The union made all the difference, but it was the union that ended up bringing on the demise of Swift as well. It was just a few days before Christmas when the plant officially shut down and those were bleak times for the Gale family. Mike was a teenager and so he could see and feel the pain of job loss more than some of his younger siblings. Bob went from job to job for a while and really liked being a butcher, but with so many other butchers out of work too, butchering jobs were not easy to find, especially paying the wage he and his family had become accustomed to at Swift. For a short while, Bob worked at some smaller stores, like George’s Market on 36th and Monroe, as a butcher, but it wasn’t anything that would be long-lasting for the family. Others found work at Oscar’s Meats or Wilson’s Meats, but the wages were poor at best. Bob finally landed a banking job at Commercial Security Bank.

Union Troubles


Looking back, it was a union disagreement that really caused Swift to shut down. Bob never had a bad word to say about the union, he knew it was necessary and knew it was why Swift was such a great place to work, but there were some union demands on the Ogden facility but the facility was also in great need for some big repairs to meet federal regulations. Swift didn’t want to put the money in to meet both the union demands and the upgrades, so it made more sense to them to just shut down operations in Ogden. Besides, meat was not going in and out on the rail cars as much and trucking was a much bigger industry – which could be handled from anywhere. At first, some of the operations went to Salt Lake City, but eventually, everything moved to Arizona. The union was threatening a major strike and that would be bad for publicity for Swift too and they didn’t want to deal with that. By 1970 Bob could see that the facility was quite old and knew of the need for upgrades and repair. Materials being used were different for the times and it was a struggle to be like the other meat packers or even some of the other Swift buildings.


Bob and his family didn’t feel bitter feelings toward Swift though and look at those years as good ones. They also like the fact that they are a piece of Ogden history in a unique way and Mike will always remember those patty-making days with his dad. A great father-son memory for sure.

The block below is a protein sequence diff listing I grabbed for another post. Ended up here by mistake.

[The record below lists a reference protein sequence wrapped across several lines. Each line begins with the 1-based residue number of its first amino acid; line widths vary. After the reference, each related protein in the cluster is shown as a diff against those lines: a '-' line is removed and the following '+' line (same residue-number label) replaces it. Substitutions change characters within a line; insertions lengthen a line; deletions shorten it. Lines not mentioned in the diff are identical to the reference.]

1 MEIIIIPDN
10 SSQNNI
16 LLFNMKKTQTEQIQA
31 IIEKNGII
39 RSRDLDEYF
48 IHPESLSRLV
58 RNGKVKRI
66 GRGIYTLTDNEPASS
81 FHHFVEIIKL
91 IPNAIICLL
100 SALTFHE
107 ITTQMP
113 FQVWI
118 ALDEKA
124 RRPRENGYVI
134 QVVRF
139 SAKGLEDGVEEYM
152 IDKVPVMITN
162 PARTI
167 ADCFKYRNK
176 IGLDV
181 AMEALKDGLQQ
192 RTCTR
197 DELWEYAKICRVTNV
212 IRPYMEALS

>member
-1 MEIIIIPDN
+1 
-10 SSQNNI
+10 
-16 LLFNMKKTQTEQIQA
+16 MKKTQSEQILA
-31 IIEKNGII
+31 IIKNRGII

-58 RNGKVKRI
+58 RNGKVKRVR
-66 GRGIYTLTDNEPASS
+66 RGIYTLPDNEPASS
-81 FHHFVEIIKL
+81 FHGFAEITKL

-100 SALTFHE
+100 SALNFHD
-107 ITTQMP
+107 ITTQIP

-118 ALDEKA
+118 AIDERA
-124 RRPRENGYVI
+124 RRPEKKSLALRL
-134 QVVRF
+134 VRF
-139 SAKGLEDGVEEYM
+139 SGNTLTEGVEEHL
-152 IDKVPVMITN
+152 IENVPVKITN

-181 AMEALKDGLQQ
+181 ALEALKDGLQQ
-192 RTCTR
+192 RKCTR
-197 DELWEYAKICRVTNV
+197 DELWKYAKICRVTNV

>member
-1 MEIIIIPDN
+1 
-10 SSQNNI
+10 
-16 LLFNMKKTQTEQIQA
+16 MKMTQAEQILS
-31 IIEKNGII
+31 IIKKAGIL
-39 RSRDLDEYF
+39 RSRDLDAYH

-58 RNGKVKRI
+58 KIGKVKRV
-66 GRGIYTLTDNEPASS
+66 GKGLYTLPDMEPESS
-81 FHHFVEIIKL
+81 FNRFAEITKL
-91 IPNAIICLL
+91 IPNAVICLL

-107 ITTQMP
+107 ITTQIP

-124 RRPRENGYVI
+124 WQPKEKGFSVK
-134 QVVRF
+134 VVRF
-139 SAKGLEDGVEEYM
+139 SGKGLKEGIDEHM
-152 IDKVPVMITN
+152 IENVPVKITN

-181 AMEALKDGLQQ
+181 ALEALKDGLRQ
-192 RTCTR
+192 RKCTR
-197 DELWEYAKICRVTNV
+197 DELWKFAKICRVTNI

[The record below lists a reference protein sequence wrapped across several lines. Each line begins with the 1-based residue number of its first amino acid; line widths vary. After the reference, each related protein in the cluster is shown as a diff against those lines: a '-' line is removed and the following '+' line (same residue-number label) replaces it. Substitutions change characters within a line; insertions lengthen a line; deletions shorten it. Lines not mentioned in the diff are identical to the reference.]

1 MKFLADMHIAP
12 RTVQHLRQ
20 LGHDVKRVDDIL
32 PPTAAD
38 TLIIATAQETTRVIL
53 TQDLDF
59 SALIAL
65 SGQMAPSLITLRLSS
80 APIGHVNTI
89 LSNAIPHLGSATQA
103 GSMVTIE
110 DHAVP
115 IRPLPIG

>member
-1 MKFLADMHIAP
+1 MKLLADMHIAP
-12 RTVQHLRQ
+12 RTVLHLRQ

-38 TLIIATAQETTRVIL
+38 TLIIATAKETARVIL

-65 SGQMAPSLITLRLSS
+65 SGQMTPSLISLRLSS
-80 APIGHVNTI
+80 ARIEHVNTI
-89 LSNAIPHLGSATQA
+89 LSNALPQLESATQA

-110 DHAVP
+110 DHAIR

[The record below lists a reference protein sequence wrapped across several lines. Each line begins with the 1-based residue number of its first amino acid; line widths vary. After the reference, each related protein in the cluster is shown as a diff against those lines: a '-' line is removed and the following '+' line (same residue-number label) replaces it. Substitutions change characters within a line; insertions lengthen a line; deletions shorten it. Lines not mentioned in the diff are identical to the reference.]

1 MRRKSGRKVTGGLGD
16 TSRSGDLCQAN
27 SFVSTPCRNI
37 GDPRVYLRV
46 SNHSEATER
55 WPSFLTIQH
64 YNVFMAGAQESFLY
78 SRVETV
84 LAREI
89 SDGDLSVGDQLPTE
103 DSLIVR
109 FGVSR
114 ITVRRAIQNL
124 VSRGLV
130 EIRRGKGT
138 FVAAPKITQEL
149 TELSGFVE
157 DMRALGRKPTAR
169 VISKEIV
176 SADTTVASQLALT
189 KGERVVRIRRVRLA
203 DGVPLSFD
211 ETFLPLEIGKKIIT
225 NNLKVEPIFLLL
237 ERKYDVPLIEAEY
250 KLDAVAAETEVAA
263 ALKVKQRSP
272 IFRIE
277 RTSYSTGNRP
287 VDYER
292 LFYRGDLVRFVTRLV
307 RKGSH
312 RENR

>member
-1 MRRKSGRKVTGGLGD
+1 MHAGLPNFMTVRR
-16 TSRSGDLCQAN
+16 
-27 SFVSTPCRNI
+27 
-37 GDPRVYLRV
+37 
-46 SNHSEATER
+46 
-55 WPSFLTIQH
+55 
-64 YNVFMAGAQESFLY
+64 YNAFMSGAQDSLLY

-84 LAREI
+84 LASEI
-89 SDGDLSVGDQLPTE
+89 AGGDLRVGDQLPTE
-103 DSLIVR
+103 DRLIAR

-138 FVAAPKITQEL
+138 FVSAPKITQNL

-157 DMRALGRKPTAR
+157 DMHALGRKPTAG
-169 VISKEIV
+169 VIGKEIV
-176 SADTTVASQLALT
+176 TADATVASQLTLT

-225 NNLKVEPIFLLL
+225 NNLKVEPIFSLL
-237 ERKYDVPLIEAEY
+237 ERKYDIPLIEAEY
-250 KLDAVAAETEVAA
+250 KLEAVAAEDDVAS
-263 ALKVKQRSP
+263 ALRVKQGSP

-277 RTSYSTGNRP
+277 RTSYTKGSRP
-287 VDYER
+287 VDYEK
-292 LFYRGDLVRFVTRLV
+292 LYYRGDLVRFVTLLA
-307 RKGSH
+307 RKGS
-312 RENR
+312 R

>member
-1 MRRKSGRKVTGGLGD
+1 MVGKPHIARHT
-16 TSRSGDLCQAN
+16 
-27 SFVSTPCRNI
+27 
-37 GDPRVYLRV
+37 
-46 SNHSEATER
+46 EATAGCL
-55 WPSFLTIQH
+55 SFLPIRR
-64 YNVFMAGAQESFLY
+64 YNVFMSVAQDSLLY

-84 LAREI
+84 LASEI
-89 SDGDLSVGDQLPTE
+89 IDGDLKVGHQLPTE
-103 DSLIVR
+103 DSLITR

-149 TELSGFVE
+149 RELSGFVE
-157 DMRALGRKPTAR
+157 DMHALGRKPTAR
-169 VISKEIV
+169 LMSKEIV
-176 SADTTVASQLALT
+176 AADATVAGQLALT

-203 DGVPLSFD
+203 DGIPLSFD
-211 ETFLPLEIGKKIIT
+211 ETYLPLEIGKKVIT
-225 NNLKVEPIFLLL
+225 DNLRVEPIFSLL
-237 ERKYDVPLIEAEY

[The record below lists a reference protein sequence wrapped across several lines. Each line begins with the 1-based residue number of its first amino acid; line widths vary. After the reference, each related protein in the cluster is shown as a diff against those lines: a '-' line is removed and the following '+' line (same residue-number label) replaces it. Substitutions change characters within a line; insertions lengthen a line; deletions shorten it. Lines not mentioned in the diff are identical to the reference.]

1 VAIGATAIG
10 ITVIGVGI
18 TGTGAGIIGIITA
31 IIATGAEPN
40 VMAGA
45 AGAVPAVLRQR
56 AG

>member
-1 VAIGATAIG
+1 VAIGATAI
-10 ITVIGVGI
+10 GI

Rachel J. trotter


Rachel J. Trotter is a senior writer/editor at Evalogue.Life – Tell Your Story. She tells people’s stories and shares hers to encourage others. She loves family storytelling. A graduate of Weber State University, she has had articles featured on and She and her husband Mat have six children and live on the East Bench in Ogden, Utah.

tell your story

Evalogue.Life was hired to capture the history of the Ogden Union Stockyards and the old Swift meat packing plant, including oral history and other research. These vignettes were written by Evalogue.Life team members. 

Men on catwalk above the pens in the Ogden Union Stockyards. one wearing a cowboy hat and overalls and the other in a white fedora, slacks and white shirt. Thank you to Don Strack for generously sharing this photo, part of his extensive gallery.

Pablo Sanchez Sr. 

Pablo Sanchez Sr. played a vital role for both the

Ogden Stockyards and Swift Building

A Mexican immigrant teaches his family the value of hard work

1926 pens with cattle at the Ogden Union Stockyards. Sign reads Carload fat Steers owned and grown by Bar R Ranch Bert Rudd Irwin, ID, for sale by Peck Bros. Livestock Com. Co. Special Collections Department, Stewart Library, Weber State University
1926 Pens


Pablo Sanchez Junior around the time when he spend summer days with his dad at the Stockyards caring for the animals.



Who fed and cared for the animals before their sale or slaughter? One man.

Pablo Sanchez, Sr. 

Pablo Sanchez Jr. loves to drive around the old Ogden Stockyards and area around the old Swift Building. Fond memories of his years there come racing into his mind. Not the years of his employment, but of his father’s. His father, Pablo Sanchez Sr., worked just across the river from Swift, feeding the livestock the day before their slaughter. Sanchez Jr. would go to work with his dad around one day per week during the summer months. “I think my mom just liked to get me out of the house,” Sanchez Jr. said with a laugh. But for him it was an adventure.


When Pablo Sanchez Senior immigrated to the United States as a young boy he was determined to make a difference. He did so by hard work and perseverance. His love for the outdoors and animals proved irreplaceable for the Stockyards and Swift.

Pablo Sanchez Sr. during the time he worked at the Stockyards.

A Son Shares His Father’s Stories